Monday, February 4, 2013

Hard Sell Of The Week

I am 75% of the way through Rod Stewart's autobiography and boy am I loving it! Probably, the most entertaining of all the recent rock and roll memoirs. He's smart, self-deprecating and hilarious. All these years of thinking what a lazy, preening waste of talent he's become have suddenly disappeared. Mind you, I am not about to defend the dreck Stewart has passed off as music for the last 20 years, but thanks to his own words leading up to it all, I've come to terms with it.

Absolutely wonderful stories about his family, Jeff Beck, Ronnie Wood, Elton John, Freddie Mercury and Scotland's football team are all there and at no time do any of those stories feel anything but human. Even when Rod Stewart talks about dropping thousands upon thousands on clothes and boats and art, it feels like something that any of us would do if we had the cash and not the frivolous spending of some diva.

As I am wont to do when reading about music, I get a soundtrack going of what I am reading about. Now there has never been any doubt in my mind about how amazing the Jeff Beck Group, the Faces, or the first five Rod solo records were. (I like "Smiler," too.)  But, I know I never gave mid to late 70s and 80s Rod a chance. Thanks to this book, I am finding some really terrific stuff. For example, read AMG's review of "Blondes Have More Fun." You wouldn't be caught dead listening to "Do Ya Think I'm Sexy," am I right? But after reading Rod talk about it, and then reading the review, I realized about half that record is pretty damn fantastic. The fusion of rock and disco works in a big way thanks to big rock and roll bashing of Carmine Appice on drums. (The band absolutely cooks on the arrangement of the Four Tops' "Standing In The Shadows Of Love.")

When was the last time you listened to "Atlantic Crossing" or "A Night On The Town?" Forget "Tonight's The Night." Listen to "The Killing Of Georgie," which moved me to tears for the first time after years and years of hearing it but not listening to it. Or his very smart arrangement of "Pretty Flamingo." I'll even take it further with 1995's "A Spanner In The Works," which is really no different in style than "Gasoline Alley." It's just made by an older man.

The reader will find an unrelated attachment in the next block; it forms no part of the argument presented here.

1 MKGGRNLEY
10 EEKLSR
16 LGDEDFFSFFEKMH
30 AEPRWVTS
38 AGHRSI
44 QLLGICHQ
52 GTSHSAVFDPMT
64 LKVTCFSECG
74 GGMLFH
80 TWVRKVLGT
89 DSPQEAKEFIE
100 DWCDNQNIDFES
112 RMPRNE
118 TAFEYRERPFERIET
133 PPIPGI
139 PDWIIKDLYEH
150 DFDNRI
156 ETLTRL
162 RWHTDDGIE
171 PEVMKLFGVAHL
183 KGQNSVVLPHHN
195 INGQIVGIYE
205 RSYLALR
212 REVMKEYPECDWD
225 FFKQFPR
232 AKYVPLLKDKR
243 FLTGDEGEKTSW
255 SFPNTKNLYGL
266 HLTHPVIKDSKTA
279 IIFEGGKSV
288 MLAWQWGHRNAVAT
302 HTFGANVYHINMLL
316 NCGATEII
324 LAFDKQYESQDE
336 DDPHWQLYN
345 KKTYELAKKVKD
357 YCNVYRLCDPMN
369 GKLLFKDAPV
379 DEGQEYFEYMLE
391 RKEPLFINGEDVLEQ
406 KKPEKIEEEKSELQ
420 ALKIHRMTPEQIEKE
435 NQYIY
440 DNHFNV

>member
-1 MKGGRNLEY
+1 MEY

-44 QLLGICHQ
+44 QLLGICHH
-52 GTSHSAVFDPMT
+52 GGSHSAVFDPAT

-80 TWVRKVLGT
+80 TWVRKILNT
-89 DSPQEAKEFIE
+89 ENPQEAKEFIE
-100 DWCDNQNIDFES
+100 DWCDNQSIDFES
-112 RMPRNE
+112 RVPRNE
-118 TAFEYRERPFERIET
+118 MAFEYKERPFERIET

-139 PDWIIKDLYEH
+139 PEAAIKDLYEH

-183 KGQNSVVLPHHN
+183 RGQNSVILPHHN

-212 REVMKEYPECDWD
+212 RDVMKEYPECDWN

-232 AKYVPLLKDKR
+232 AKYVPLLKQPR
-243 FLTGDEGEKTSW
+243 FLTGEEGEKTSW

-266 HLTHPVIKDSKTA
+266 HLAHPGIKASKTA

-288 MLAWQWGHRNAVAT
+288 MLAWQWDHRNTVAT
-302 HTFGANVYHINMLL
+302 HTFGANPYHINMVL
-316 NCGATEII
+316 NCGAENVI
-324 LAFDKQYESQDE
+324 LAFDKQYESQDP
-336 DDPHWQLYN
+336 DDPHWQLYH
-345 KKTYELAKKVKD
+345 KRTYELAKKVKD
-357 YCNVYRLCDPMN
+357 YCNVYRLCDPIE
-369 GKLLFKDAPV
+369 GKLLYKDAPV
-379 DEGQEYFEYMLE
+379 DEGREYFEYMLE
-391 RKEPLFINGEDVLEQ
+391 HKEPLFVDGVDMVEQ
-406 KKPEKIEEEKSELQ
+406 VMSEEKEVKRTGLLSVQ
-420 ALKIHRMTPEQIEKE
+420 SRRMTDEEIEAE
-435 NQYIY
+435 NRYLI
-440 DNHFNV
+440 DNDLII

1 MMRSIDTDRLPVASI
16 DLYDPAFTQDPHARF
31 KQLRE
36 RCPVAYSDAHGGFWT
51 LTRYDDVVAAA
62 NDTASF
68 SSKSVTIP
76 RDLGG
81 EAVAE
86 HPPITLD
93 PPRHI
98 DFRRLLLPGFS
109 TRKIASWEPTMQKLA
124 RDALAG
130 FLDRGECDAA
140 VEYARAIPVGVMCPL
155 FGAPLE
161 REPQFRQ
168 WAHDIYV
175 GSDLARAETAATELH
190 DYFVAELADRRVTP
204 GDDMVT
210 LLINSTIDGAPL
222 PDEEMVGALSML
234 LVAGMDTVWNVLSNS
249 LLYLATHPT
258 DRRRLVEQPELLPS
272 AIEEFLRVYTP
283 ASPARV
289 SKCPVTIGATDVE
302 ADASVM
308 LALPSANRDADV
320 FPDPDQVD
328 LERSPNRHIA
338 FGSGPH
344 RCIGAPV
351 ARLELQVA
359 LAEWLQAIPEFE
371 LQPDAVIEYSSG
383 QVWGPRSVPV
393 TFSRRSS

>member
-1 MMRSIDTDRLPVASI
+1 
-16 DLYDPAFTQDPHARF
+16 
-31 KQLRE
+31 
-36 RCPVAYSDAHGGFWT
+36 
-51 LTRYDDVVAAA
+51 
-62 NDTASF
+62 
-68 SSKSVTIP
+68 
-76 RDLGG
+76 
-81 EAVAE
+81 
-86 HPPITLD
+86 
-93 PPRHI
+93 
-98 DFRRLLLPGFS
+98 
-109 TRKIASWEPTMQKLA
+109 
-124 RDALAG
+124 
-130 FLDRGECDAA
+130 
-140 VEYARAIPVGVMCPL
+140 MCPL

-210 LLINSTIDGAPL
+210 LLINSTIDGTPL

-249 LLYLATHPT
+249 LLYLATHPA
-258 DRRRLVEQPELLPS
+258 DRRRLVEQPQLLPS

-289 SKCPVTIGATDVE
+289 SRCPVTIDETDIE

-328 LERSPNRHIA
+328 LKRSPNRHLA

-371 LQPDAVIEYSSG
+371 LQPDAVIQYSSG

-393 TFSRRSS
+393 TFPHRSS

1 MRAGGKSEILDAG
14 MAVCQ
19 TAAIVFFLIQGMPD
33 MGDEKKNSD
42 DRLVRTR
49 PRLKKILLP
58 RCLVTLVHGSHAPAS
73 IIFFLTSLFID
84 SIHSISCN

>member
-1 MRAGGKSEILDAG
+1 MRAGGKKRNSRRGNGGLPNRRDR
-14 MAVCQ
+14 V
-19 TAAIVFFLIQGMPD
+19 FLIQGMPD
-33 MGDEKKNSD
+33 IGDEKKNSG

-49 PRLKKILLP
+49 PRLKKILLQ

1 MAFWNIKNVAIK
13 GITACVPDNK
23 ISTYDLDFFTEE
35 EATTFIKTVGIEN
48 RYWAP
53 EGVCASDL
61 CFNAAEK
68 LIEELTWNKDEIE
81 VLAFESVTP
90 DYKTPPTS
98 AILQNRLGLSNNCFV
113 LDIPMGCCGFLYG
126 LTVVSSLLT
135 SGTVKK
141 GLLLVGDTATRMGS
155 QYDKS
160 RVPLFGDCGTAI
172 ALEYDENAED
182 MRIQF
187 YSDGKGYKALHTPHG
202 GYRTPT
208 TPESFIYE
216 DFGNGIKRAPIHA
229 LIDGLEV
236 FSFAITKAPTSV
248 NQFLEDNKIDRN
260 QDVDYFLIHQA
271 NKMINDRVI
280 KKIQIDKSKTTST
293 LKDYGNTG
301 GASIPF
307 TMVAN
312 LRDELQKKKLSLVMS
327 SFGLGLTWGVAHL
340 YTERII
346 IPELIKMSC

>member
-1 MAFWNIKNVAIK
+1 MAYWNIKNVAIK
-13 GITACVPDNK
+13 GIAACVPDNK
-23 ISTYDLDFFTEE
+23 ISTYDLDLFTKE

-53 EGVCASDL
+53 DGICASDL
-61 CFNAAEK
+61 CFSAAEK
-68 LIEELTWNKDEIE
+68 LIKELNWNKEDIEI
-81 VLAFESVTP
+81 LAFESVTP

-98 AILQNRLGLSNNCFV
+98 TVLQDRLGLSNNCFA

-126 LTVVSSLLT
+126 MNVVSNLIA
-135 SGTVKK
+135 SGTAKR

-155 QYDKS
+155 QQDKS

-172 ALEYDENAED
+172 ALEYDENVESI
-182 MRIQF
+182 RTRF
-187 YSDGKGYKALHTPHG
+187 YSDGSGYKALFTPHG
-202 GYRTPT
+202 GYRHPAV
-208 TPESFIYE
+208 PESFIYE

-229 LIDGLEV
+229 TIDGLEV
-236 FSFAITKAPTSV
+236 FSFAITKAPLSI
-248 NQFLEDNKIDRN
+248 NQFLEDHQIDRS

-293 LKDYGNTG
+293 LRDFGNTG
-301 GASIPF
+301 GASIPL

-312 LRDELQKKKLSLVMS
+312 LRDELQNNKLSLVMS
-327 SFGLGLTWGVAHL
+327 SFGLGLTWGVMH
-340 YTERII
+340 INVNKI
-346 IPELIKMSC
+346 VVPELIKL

I've said many times that Stewart's "Great American Songbook" series is some of the crappiest music ever committed to tape and I am not about to take that back. But "Rod/The Autobiography" is such a pleasant surprise, it seemed only fair to give the guy behind some of my favorite records of all time one more chance for old times sake.

Here are a few forgotten gems.


buzzbabyjesus said...

I look forward to reading "Rod". "That's All You Need" is in my current playlist, where it replaced "Too Bad", which came after "Twistin' The Night Away", "Every Picture Tells A Story", and "Had Me A Real Good Time".

Chris Collins said...

I LOVED "Rod". Loved it. I kinda knew I would. His liner notes are often hilarious and smart.

I bet our taste in Rod Stewart music overlaps by about 95%. Some of his records break my heart because he was SOOOO good when he was good. And I really hate those Songbook records. Lord do I hate them. But "Oh God" is actually one of my favorites. I listen to it often.

I do have a few 80's Rod guilty pleasures, however. I love "Some Guys Have All The Luck". I love "Baby Jane" and "Young Turks" and I even like that early 90's record "Vagabond Heart", which had a really good duet with Tina Turner on "It Takes Two".

I'm not blind to the musical crimes he's committed. And there have been many. But they seemed all the worse because, at his best, Rod Stewart made music with more heart, humor, smarts and fun than almost anyone. And the book is a great reminder of that.

steves said...

Not to change the subject too much, but have you read Townshend's autobiography? I'm slogging through it, but it's no fun at all. A bit too much navel-gazing for my tastes.

Sal Nunziato said...


Yes! Pete started off strong, I thought, and then it became a mess. Like diary entries with no rhyme or reason. It was painful, which is why I love "Rod" so much.

And Chris, "Tonight I'm Yours" nails that period of time and it really holds up, I thought.